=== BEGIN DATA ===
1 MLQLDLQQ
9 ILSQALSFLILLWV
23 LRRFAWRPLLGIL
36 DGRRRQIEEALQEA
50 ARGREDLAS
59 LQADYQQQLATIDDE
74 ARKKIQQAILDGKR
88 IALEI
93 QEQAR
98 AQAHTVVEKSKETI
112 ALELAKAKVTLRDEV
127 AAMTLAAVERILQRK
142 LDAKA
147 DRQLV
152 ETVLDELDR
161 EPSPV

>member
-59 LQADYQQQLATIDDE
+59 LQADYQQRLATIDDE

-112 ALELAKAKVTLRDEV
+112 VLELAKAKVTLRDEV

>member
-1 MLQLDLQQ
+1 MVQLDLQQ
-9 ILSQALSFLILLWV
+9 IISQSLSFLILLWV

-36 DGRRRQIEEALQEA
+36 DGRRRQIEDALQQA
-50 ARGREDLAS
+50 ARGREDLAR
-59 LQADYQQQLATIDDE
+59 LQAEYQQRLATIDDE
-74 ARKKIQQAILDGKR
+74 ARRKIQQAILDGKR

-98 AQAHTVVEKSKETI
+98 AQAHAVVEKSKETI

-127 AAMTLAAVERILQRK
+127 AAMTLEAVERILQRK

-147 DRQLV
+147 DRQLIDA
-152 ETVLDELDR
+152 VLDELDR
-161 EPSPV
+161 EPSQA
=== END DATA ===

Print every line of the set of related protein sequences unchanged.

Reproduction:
1 MLQLDLQQ
9 ILSQALSFLILLWV
23 LRRFAWRPLLGIL
36 DGRRRQIEEALQEA
50 ARGREDLAS
59 LQADYQQQLATIDDE
74 ARKKIQQAILDGKR
88 IALEI
93 QEQAR
98 AQAHTVVEKSKETI
112 ALELAKAKVTLRDEV
127 AAMTLAAVERILQRK
142 LDAKA
147 DRQLV
152 ETVLDELDR
161 EPSPV

>member
-59 LQADYQQQLATIDDE
+59 LQADYQQRLATIDDE

-112 ALELAKAKVTLRDEV
+112 VLELAKAKVTLRDEV

>member
-1 MLQLDLQQ
+1 MVQLDLQQ
-9 ILSQALSFLILLWV
+9 IISQSLSFLILLWV

-36 DGRRRQIEEALQEA
+36 DGRRRQIEDALQQA
-50 ARGREDLAS
+50 ARGREDLAR
-59 LQADYQQQLATIDDE
+59 LQAEYQQRLATIDDE
-74 ARKKIQQAILDGKR
+74 ARRKIQQAILDGKR

-98 AQAHTVVEKSKETI
+98 AQAHAVVEKSKETI

-127 AAMTLAAVERILQRK
+127 AAMTLEAVERILQRK

-147 DRQLV
+147 DRQLIDA
-152 ETVLDELDR
+152 VLDELDR
-161 EPSPV
+161 EPSQA